AIT: Paper-based biosensors bring the laboratory into medical practice

AIT coordinated EU project IMPETUS opens new ways for diagnostics

The biomolecule detection method developed in the "IMPETUS" EU project coordinated by AIT expert Rainer Hainberger combines paper, printing and microchip technologies and closes the gap between rapid tests and laboratory analysis. Hainberger is certain that paper-based biosensors are the future and says: "All doctors need is a smartphone with the right app to read off the result. Paper-based diagnostic test systems are inexpensive and environmentally friendly and bring the laboratory into the doctor's office. The pilot line created in the project is an important foundation for the next step from reparative to preventive healthcare."

Is treatment with antibiotics effective? Distinguishing between bacterial and viral infection quickly and cost-effectively was just one application example for the fabrication processes for paper-based biosensors developed in the EU IMPETUS project. The EU project, led by AIT biosensor expert Rainer Hainberger, Competence Unit Molecular Diagnostics of the Center for Health and Bioresources, ended in October 2022 and aimed to combine paper, printing and microchip technologies to implement a pilot line manufacturing facility in an industrial environment. The pilot line, which was set up at IMPETUS partner tagtron GmbH in Vöcklabruck, will be used to produce fully integrated paper-based electrochemical biosensors that can transfer test results directly to a smartphone. Most infectious diseases require coordinated treatment, which can only take place if medical professionals can also identify the infection. Laboratory tests are time-consuming, costintensive and often take too long. This is where the project came in and developed the basis for quickly and cost-effectively implementing tests tailored to individual diseases. The novel paperbased diagnostic test card concept will allow quantitative measurement of biomolecules in blood by healthcare professionals in the field.

Easy of use

The new detection method combines paper, printing and microchip technologies and closes the gap between various rapid tests and complex laboratory analyses. However, the decisive factor for the breakthrough is above all that the diagnostic method not only delivers fast and accurate results, but is also easy to use and cost-effective. The necessary functionalities of the electrochemical biosensor test card are printed on a paper strip and a microchip is applied. The pilot line production facility, which is to enable the mass production of the biosensor with all its individual components, was realized at tagtron. Suitable screen, flexo and inkjet printing processes were developed for this purpose, as well as a novel method of chip assembly for roll-to-roll production. In addition, a special paper that meets the diverse requirements of the diagnostic test card concept was developed. For a test, a few drops of the body fluid to be tested are applied to the test card. After a completely autonomous measurement process to determine the concentration of the biomolecules relevant for the respective diagnostic question, the measurement data is transferred from the test card to the smartphone. The result can be forwarded to medical personnel, for example. This paper-based diagnostic card system is being developed primarily for healthcare professionals in private practice, who do not need to purchase expensive analysis equipment. In addition, this testing method is suitable for regions where medical care and diagnostics are not sufficiently available. The disposable tests are the size of a credit card. An energy-efficient silicon microchip developed by Infineon Technologies Austria AG provides electrochemical signal acquisition, storage and contactless NFC data transmission. A printed battery is all that is needed to supply power here. The entire system is designed to be as sustainable as possible; the packaging and similar parts are made of sustainable materials, and plastic is replaced by paper. The cost of a single test, after the pilot phase, is planned to be less than 20 euros. Project coordinator Rainer Hainberger explains "All the doctor needs is a smartphone with the appropriate app to read the result. Paper-based diagnostic test systems are cheap and environmentally friendly and bring the lab into the doctor's office." Hainberger heads the diagnostic biosensors group at AIT's Molecular Diagnostics Competence Unit. The group can draw on years of experience in developing sensor solutions for near-patient diagnostics, which are needed for the transformation of the healthcare system currently underway, away from reparative to preventive medicine. The interdisciplinary team of physicists, chemists, biologists and electrical engineers is working on concepts that allow close monitoring of human health.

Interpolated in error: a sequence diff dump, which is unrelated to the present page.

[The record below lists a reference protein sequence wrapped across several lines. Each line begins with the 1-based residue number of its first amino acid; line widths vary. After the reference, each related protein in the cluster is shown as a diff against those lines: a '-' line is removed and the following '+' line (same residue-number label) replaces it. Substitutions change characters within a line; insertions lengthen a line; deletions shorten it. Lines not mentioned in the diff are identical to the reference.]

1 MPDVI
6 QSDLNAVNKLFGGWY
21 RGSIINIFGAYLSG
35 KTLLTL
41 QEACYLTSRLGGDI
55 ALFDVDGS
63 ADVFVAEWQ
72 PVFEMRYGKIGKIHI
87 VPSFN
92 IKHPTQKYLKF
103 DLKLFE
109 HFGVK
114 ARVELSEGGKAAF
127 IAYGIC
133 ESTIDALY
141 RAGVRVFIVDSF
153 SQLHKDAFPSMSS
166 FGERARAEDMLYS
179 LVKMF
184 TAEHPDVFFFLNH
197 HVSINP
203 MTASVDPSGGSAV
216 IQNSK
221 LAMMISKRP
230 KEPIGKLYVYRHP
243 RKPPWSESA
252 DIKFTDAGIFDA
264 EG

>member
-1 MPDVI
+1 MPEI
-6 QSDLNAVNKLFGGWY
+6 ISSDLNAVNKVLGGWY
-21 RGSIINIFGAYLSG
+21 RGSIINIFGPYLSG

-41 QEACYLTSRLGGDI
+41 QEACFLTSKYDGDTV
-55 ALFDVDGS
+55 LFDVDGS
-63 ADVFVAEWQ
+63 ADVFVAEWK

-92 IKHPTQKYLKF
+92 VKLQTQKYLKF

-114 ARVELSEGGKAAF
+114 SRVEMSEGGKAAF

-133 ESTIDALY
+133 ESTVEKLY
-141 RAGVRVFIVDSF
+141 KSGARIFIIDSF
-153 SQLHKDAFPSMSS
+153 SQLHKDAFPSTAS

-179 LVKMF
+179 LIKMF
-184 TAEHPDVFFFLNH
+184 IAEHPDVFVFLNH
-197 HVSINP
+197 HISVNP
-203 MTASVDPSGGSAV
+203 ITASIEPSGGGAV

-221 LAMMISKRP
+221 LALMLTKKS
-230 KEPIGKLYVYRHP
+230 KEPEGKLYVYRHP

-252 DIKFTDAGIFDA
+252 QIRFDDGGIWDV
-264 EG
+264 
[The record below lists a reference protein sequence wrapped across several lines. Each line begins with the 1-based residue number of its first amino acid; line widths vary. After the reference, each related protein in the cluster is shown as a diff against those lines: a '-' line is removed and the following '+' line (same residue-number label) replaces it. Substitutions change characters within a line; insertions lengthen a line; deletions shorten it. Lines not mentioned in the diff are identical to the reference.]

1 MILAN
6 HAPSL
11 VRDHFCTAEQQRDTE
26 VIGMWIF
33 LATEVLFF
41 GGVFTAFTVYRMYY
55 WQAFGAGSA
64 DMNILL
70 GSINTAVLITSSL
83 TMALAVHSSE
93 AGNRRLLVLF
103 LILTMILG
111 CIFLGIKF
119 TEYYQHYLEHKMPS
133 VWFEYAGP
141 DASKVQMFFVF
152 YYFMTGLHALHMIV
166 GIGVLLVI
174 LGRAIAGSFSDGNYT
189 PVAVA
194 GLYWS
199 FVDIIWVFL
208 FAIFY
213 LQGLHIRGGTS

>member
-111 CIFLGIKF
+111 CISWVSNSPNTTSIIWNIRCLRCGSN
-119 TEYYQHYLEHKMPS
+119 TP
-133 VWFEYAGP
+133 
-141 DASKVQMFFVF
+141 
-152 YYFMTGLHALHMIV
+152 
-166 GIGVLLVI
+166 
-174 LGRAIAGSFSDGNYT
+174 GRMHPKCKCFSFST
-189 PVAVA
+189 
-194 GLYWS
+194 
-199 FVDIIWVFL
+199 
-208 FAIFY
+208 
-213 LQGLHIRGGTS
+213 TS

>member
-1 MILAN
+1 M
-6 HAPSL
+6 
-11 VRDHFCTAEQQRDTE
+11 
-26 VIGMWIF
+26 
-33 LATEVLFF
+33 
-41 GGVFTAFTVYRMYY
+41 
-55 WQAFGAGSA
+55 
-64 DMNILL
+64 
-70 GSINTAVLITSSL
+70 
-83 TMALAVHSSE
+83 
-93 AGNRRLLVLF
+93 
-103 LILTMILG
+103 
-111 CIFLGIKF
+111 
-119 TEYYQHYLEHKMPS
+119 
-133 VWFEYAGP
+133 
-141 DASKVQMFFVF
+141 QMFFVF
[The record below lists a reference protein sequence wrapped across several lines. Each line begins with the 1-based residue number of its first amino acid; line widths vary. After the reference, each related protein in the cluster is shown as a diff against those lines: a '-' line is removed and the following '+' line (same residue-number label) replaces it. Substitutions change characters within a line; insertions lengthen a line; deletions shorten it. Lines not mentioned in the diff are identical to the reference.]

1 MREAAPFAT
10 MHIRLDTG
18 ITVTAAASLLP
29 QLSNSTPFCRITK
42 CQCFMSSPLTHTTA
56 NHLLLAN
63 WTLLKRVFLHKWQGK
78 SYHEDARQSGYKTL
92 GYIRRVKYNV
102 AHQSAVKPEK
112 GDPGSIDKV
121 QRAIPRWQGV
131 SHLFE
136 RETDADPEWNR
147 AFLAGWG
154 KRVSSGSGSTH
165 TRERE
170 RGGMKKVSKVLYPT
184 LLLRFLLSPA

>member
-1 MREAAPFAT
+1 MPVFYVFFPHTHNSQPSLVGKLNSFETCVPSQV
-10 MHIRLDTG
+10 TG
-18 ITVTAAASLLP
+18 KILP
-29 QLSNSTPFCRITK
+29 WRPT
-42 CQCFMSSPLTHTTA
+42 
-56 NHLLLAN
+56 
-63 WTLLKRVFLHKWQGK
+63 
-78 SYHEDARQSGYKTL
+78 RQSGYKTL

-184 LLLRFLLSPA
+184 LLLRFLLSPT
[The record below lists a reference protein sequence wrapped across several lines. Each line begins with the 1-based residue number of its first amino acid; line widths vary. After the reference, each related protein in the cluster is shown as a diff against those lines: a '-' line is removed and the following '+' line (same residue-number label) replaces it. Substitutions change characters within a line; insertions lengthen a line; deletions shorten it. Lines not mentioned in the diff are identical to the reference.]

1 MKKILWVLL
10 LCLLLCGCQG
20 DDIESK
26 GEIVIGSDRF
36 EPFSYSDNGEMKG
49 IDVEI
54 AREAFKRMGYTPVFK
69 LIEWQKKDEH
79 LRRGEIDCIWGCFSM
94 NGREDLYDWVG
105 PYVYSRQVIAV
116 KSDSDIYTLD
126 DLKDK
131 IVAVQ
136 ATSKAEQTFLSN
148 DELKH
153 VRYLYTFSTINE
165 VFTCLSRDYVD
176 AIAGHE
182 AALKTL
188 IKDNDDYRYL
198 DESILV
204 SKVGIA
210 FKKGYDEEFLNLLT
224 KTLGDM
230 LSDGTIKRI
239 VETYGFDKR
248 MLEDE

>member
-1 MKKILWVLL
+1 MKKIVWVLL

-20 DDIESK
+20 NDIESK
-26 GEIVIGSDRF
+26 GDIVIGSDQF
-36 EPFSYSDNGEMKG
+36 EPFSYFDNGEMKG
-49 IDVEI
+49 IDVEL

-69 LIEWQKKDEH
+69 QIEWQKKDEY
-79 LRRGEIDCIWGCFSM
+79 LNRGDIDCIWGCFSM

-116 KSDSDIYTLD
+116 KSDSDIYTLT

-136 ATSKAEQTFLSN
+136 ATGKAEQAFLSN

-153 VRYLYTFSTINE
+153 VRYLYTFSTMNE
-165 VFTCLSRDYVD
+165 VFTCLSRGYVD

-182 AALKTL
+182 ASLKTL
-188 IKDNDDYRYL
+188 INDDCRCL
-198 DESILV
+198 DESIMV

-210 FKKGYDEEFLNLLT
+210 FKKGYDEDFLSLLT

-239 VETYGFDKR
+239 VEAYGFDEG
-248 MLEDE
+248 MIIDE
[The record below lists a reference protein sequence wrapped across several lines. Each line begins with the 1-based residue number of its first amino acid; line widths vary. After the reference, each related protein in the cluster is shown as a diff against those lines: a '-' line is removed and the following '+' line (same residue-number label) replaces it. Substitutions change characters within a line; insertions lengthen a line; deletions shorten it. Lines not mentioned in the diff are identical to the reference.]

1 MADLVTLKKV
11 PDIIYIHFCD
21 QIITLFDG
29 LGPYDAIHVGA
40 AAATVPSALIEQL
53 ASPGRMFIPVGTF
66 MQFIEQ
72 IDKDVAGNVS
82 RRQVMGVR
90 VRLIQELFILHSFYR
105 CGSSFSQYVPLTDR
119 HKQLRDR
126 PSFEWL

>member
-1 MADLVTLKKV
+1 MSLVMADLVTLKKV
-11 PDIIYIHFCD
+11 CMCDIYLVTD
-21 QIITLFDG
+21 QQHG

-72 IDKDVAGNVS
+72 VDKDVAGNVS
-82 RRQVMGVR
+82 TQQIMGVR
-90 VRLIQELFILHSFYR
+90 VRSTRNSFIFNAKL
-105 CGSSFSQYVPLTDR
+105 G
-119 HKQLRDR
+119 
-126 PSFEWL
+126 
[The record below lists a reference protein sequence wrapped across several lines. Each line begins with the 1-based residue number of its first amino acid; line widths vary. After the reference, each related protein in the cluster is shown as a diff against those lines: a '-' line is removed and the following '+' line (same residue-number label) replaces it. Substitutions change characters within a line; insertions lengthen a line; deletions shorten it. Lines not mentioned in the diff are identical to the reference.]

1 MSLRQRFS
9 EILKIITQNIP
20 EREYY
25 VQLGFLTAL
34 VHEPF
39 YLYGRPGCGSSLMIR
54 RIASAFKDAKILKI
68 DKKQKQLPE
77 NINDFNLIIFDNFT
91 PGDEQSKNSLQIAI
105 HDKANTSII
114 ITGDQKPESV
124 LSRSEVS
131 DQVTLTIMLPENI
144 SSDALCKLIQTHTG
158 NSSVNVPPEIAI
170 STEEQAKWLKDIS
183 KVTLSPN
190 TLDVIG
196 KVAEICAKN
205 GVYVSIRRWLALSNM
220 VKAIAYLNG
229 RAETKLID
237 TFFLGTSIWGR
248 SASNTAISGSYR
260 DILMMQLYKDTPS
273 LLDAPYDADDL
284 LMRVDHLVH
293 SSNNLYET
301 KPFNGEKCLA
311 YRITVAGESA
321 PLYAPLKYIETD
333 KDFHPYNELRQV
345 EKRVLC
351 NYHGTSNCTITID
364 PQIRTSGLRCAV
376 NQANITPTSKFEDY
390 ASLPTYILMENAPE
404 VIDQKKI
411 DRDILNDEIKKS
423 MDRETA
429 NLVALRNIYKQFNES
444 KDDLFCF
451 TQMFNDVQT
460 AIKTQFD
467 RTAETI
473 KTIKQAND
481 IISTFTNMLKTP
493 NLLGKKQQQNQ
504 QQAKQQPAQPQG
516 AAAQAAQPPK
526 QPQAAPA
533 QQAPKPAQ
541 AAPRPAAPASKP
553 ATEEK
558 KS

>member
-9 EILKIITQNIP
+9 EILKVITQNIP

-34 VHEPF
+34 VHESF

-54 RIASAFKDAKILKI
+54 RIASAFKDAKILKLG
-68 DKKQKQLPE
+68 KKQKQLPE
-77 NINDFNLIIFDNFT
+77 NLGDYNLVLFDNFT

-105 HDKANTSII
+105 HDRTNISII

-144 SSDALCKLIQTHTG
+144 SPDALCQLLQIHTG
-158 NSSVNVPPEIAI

The Horizon 2020 research project (Grant No. 761167), supported by funding from the European Union, involved renowned partners: - Four research institutes: AIT Austrian Institute of Technology GmbH, Silicon Austria Labs GmbH, Papiertechnische Stiftung, Chemnitz University of Technology - five SMEs: Maurer Services GmbH, Maurer Engineering UG, Pro-Active sprl, Saralon GmbH, tagtron GmbH - five large companies: Felix Schoeller Holding GmbH & Co KG, Infineon Technologies Austria AG, R-Biopharm AG, Ricoh UK Products Ltd, Sun Chemical Ltd

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Press Contacts:

Fabian Purtscher
Marketing and Communication
Center for Health & Bioresources
AIT Austrian Institute of Technology
T +43(0) 50550-4406 | M +43(0) 664 8251322 |

Daniel Pepl, MAS MBA
Corporate and Marketing Communications
AIT Austrian Institute of Technology
T +43 (0)50550-4040 I

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